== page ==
Mike Wilson: Here’s some variations on buck fever
Published 12:00 pm Friday, February 24, 2023
I shot my first deer as an adult in Virginia about 35 years ago. When I was a kid in Tennessee, whitetail deer were so rare that the sighting of one usually prompted a little mention in the local newspaper, so I eventually began my deferred big game hunting career after too many years of grad school in Massachusetts. (And don’t get me started on the subject of the People’s Republic…)
The big doe was running across a brushy hillside about 100 yards away. I shot her cleanly through the neck with a .30-30 H&R Handi rifle with open iron sights. I mention this not to brag, but only to suggest that under normal circumstances I was a fair marksman. In this case, the “normal circumstance” was that it concerned a doe.
The next season I had upgraded to a nice Winchester 94 Big Bore in .375, purported to be a real stopper with its flat-nosed 200 grain bullets. The first morning of the season I was crossing under a utility line while walking toward the gravel road in front of my little farm when a buck sporting two medium rocking chairs on his head got up out of a briar patch right in front of me.
My finely honed instincts took over as I drew a bead and proceeded to jack all the rounds out of the chamber and the magazine tube, working the BreakFree-slicked lever as fast as possible. So fast, in fact, that he was still quite in range when I finally pulled the trigger to a resounding “click.” I said bad words.
I am pleased to report that this happened only once. I was fortunately outshone in this particular arena the first time I took my new brother-in-law out.
By then I had upgraded to a BAR in .30-06 with a nice gold bead front sight. No more pesky levers for me! We first enjoyed a fine breakfast that included my dear sister’s wonderful sweet milk gravy. We took a leisurely stroll across the dewy pasture that led to an old logging road we would use to take us down to some cut cornfields bordered by creeks.
I was carrying the rifle, planning to hand it to him when we were in place. I was certain he knew the basics of marksmanship and safety from ROTC (required in those days of all males), but why take chances? We had barely set foot inside the woods when a nice little forkhorn got up and I dropped it after it had only run about 20 yards. My guest, still picking his teeth, remarked, “Gosh, deer hunting is easy!”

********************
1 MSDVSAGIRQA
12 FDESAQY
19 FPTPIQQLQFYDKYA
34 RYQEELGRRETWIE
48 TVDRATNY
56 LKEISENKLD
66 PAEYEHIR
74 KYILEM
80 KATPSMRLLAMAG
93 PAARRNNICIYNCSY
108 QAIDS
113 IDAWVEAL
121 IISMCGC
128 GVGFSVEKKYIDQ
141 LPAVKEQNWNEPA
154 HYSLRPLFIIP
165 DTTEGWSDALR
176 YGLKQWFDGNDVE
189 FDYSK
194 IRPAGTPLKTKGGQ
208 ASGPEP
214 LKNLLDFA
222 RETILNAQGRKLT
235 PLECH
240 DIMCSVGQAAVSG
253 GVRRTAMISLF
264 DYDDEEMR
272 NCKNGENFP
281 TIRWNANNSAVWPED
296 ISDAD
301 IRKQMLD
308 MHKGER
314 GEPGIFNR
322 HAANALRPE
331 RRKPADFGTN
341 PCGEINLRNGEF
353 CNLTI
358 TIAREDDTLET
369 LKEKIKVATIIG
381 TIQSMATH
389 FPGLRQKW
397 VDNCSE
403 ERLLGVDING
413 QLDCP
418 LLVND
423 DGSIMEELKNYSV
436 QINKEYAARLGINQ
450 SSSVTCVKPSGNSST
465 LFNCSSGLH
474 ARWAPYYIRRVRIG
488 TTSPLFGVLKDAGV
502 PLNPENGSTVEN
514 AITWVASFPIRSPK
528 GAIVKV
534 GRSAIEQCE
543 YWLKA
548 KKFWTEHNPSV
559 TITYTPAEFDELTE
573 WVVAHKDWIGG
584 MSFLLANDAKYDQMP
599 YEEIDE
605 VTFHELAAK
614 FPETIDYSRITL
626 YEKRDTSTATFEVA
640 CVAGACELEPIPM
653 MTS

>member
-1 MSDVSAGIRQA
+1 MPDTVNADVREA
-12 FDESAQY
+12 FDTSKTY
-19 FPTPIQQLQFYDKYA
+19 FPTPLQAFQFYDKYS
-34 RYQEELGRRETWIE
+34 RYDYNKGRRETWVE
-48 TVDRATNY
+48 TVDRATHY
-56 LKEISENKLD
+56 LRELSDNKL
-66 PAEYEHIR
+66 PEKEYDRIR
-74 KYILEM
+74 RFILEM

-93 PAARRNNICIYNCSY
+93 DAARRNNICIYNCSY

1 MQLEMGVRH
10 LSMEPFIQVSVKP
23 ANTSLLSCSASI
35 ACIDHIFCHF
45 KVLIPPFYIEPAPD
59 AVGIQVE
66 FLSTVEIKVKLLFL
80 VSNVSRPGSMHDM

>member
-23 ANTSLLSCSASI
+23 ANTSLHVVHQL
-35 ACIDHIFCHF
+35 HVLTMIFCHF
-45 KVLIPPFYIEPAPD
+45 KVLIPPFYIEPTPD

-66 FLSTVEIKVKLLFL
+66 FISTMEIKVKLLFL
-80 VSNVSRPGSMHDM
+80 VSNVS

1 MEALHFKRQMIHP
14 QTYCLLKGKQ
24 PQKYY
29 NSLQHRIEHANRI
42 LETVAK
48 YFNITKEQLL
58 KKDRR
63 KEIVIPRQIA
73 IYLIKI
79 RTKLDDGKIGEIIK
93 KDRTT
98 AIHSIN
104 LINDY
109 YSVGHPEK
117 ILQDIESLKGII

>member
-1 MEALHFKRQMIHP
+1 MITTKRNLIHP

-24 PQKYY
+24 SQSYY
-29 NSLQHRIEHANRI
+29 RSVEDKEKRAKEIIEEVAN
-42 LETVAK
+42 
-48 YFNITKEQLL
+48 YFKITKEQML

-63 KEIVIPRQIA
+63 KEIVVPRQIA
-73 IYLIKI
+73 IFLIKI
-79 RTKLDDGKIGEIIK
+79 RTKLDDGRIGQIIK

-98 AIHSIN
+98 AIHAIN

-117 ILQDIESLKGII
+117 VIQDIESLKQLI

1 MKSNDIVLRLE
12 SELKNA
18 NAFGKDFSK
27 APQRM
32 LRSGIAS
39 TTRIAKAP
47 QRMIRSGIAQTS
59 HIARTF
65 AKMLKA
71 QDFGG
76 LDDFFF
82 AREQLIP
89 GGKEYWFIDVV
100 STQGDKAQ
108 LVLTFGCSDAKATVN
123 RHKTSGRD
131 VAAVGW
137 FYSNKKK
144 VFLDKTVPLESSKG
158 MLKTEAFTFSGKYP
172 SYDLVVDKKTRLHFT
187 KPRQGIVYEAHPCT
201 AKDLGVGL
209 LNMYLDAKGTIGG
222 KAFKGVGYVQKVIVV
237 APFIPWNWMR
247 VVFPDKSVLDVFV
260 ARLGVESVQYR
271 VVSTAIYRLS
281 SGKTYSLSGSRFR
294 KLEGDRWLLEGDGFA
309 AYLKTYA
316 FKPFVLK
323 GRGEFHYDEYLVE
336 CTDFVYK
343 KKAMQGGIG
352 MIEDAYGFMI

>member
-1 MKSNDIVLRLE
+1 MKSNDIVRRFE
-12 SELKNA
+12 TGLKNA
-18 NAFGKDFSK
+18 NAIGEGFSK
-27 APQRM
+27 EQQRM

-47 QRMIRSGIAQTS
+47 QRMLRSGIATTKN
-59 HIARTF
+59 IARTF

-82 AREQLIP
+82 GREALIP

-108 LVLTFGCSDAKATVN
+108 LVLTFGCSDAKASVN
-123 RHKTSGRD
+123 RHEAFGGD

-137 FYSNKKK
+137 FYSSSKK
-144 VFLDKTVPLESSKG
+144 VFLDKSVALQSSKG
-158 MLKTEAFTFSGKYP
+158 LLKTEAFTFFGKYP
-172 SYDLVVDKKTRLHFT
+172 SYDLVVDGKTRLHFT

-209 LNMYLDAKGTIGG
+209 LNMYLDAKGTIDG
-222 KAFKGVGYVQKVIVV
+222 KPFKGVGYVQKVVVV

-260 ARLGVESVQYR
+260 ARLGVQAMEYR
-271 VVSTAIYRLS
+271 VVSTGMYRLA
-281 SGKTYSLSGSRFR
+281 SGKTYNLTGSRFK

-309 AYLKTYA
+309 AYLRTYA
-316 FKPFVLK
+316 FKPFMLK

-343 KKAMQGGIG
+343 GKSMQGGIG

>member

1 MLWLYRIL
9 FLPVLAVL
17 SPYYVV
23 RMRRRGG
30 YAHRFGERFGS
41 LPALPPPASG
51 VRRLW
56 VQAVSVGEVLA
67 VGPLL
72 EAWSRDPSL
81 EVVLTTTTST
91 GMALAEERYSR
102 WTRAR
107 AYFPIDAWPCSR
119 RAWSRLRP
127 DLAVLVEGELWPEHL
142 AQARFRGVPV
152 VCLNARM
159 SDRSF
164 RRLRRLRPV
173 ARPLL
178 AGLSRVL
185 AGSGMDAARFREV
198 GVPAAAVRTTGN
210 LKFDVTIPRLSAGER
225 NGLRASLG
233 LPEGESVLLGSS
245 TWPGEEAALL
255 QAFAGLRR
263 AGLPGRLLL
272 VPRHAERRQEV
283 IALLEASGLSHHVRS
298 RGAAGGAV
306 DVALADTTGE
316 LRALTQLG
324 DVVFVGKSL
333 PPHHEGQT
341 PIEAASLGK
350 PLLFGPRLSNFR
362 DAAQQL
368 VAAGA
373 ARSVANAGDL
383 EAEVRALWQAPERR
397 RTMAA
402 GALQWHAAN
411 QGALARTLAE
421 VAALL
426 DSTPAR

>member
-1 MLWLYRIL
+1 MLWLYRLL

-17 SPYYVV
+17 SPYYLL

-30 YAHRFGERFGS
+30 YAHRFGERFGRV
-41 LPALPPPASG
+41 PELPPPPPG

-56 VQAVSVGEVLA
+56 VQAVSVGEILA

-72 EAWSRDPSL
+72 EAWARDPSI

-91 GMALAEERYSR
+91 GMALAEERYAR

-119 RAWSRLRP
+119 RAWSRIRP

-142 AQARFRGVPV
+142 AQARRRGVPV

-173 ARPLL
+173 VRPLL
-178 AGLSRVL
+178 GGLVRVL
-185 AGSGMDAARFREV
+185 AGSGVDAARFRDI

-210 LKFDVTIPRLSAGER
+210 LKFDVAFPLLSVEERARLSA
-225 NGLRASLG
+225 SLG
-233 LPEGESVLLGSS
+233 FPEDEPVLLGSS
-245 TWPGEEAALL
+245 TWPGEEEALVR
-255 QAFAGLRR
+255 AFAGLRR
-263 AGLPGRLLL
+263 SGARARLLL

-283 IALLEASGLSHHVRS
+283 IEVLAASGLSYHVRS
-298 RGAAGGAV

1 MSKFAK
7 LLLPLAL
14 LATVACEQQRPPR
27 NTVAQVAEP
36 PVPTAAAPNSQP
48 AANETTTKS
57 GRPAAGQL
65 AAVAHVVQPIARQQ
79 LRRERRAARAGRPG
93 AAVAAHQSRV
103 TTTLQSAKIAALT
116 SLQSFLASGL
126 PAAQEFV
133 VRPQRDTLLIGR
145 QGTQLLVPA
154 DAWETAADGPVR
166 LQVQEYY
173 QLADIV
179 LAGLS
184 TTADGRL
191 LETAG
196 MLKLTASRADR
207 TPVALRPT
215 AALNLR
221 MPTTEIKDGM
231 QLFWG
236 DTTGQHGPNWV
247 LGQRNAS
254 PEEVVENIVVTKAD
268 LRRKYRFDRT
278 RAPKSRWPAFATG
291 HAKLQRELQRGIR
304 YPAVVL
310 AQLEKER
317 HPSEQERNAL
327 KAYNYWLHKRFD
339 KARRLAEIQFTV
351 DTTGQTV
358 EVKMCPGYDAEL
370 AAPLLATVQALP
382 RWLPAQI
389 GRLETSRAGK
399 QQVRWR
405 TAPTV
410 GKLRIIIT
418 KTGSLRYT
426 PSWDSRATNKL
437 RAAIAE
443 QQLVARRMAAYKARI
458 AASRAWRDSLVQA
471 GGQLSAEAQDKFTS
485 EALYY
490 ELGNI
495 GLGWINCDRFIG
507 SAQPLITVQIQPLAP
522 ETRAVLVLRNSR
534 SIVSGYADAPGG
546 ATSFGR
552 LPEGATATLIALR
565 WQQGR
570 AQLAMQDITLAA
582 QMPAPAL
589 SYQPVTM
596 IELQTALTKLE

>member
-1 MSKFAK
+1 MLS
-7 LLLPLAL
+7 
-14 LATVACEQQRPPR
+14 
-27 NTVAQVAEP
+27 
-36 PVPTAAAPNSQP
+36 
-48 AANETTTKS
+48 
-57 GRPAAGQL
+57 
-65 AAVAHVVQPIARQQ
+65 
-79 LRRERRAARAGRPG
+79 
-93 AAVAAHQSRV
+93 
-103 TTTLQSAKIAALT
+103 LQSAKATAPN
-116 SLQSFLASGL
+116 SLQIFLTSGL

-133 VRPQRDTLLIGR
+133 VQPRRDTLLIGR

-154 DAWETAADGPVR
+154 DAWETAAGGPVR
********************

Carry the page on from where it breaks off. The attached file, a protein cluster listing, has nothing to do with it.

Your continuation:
After we field dressed it and dragged it back to the house, it was his turn again. Reverting to Plan A, we quietly approached the edge of the cornfield and sat down in front of a big oak. After a while we heard excited dogs in the distance running hot and drawing nearer and nearer. We stood up. There was something heavy crashing through the woods and suddenly there he was — a perfectly perpendicular buck crossing the field like a running boar target about 75 yards away with his afterburners on. I can still see what happened next as if it were this morning. If only I could project my mind onto YouTube!
The intrepid hunter fixed his steely eye on the prey and, assisted by that ultra-reliable Browning gas mechanism, proceeded to fire all five shots into the ground in rapid succession as he tracked the deer across the field. The resulting holes were at neat one yard intervals starting about a yard in front of us. He stood transfixed for a few moments and then began to mutter. What else could he do?
My very pregnant sister, on the other hand, enjoyed the following year a one shot, one kill career, walking the crosshairs of a scoped Ruger .243 up the leg of a nice 6-point to the boiler room and then coolly squeezing off the round as instructed only once. A Star (though with eyebrow cut) Is Born!
I have an evil tendency to remind him of that day periodically, but this is the first time I confess my own advanced case of buck fever to him or anyone else. We’re even!
Mike Wilson is a former Hampden-Sydney Spanish professor and 13-year resident of Prince Edward County, who now calls North Carolina home. He can be reached at email@example.com.